Political Theology Today A Forum for inter-disciplinary and inter-religious dialogue among clergy, scholars, students, and activists

All posts tagged Marxism

reform:revolution

Nudging: Can Reform Make a Better Society? A Response to Charles Mathewes and Christina McRorie (by Roland Boer)

. . . It all sounds so beneficial, benignly urging us towards a better life and perhaps even a better society. The problems with ‘nudging’, however, are significant, although I restrict myself to the key ones: it misses the dialectic of nature and nurture; it misses the very conditions under which nudging take place; and it lacks a proper sense of the role of reform.

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Catholic Progressives

Book Preview – Catholic Progressives in England after Vatican II by Jay P. Corrin

This book examines the development of Catholic social philosophy from the end of World War II up through the turbulent 1960s. Vatican Council II can be seen as the culmination of the Catholic liberal or progressive tradition, the earlier history of which was the subject of my previous book Catholic Intellectuals and the Challenge of Democracy (2002). Thanks to the ground-breaking work of such Catholics as Jacques Maritain, Virgil Michel, Hans Küng, John Courtney Murray and others, there was in place by the calling of Vatican II a theological platform from which the Church could launch a progressive approach to the secular challenges of the modern age.

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Marx and Engels

100 Years of Political Theology: a Marxist Perspective

I would like to change direction a little in this reflection on one hundred years of political theology. My interest for some time has been the complex intersections – or translations – that take place between Marxism and religion. I find unpersuasive the assertion that Marxism is a secularised or pseudo-religion, a political movement that relies upon a religious framework in order to develop its positions. This is to fall into the double-trap of a secularisation narrative and making theology an absolute and thereby the source of all modern political thought.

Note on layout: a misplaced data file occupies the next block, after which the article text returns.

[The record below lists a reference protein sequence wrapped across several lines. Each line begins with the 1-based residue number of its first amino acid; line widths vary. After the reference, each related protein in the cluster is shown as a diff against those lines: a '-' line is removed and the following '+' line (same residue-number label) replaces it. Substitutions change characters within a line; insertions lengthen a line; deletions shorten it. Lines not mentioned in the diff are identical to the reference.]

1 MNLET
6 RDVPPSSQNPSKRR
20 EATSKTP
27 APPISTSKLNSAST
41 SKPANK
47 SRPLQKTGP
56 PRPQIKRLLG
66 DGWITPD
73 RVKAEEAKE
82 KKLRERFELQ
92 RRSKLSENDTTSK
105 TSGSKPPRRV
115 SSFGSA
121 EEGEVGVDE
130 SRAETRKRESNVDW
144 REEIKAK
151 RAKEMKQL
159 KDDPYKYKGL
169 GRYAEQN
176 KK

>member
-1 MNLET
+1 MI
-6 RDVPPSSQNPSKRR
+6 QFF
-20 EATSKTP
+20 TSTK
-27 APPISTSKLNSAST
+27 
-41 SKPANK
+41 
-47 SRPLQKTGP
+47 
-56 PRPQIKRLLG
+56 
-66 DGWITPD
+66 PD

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Is Belief the Problem?

During my recent trip to China, I was asked: ‘Do you think China’s problem is that we don’t believe?’ ‘What do you mean?’ I said. ‘A Western religion like Christianity assumes that you must believe’, my companion said. ‘You must have an existential commitment to the cause. In China we […]

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A Conversation with Simon Critchley about “The Faith of the Faithless”

In this interview Simon Critchley discusses his new book, “The Faith of the Faithless: Experiments in Political Theology,” with Dave True of Political Theology. Along the way Critchley touches on an array of topics: his respect for religion, the experimental nature of free thought, what love has to do with a politics of resistance, the genius of the Occupy Movement, nonviolence and its limits, the wisdom of Antonio Gramsci, and the illusions of Marxism. Earlier responses to the book can be accessed….

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Agamben Symposium: Adam Kotsko

The field of political theology has not yet been rigorously defined. It is more a field of affinities than a clearly delineated disciplinary space—a kind of “zone of indistinction” between theology and political theory where the terms of debate are still very much up for grabs. Even as the range and shape of political theology as a field of inquiry remain somewhat inchoate, however, there are points of reference that already seem more or less obvious or obligatory. The work of Giorgio Agamben is surely one of them, a status that The Kingdom and the Glory will just as surely reinforce. [...]

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Letters from the Road: Ministering in the DDR

A common impression of Christianity in the DDR (East Germany) is of the persecution of the church. Given the atheistic basis of communist states, the very act of confessing that one was a Christian was enough to land one in prison. Faithful ministers were persecuted, church buildings were ransacked, and the Christian churches went through a dark period comparable to that of the early church. Those who worked with the state or even – God forbid – dared to support communism were merely Stasi agents who had compromised the ‘true’ faith.

In order to offer very different perspective, I would like to tell the story of Dick Boer. In 1984, he was called to be a minister in Dutch Ecumenical Congregation in the DDR (Niederländische Ökumenische Gemeinde in der DDR). He was minister for eight years, until 1990, after the fall of the wall and the end of the DDR.

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